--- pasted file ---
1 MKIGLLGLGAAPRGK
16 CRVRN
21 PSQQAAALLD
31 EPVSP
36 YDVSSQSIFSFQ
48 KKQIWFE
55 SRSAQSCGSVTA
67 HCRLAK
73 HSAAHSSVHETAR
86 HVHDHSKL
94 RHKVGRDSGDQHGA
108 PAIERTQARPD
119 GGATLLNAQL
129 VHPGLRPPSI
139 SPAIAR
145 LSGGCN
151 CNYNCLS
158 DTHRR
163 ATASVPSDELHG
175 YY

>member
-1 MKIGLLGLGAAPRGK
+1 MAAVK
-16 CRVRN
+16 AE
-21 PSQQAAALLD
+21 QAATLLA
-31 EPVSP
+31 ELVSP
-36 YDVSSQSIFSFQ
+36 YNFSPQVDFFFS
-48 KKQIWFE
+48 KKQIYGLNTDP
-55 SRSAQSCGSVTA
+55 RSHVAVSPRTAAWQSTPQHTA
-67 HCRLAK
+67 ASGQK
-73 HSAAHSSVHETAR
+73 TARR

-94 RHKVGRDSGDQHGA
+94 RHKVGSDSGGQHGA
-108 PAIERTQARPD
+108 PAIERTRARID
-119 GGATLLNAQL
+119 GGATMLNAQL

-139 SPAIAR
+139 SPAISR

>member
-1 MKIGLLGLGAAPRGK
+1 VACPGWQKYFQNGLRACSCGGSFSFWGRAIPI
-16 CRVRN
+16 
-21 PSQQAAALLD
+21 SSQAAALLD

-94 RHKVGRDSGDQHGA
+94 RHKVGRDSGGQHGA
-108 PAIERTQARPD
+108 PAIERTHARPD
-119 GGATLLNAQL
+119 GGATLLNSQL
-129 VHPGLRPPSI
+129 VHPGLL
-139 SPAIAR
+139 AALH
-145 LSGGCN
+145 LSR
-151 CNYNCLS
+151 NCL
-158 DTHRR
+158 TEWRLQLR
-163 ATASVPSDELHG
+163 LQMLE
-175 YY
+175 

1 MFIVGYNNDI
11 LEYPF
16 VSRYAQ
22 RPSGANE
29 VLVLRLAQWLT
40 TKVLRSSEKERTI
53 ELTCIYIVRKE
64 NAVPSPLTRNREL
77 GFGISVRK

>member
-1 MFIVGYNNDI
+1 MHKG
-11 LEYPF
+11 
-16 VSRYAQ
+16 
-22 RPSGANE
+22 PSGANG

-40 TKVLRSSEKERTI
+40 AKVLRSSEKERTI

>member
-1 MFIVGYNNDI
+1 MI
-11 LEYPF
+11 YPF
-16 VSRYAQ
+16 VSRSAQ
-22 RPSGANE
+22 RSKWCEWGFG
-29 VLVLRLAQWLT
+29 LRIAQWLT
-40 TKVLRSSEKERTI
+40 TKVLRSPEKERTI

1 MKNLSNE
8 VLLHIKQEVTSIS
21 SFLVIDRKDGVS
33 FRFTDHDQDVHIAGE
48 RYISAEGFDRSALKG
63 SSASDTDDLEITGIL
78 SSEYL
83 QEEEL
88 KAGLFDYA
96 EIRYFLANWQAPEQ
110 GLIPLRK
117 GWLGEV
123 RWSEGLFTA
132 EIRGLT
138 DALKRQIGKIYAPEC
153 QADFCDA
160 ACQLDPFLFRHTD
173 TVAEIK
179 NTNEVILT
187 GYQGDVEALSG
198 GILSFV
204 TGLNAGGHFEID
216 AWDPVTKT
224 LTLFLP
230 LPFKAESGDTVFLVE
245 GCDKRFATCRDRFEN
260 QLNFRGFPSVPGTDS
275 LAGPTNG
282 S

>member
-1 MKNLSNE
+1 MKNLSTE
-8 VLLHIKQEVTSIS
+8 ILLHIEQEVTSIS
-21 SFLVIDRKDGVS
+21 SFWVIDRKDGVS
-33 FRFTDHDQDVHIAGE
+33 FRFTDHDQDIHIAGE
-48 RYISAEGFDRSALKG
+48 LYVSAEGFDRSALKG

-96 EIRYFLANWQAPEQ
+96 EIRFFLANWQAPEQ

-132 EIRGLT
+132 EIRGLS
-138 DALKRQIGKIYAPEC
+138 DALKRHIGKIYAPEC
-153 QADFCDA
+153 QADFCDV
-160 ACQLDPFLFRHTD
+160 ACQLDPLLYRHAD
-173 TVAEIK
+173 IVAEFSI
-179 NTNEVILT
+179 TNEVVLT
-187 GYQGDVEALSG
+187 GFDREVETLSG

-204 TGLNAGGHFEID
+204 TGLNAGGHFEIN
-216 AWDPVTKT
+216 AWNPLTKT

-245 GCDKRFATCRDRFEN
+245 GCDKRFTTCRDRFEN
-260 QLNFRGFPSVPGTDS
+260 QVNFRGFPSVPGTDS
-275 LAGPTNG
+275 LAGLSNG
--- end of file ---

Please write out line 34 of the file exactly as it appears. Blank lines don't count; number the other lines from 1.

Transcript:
-55 SRSAQSCGSVTA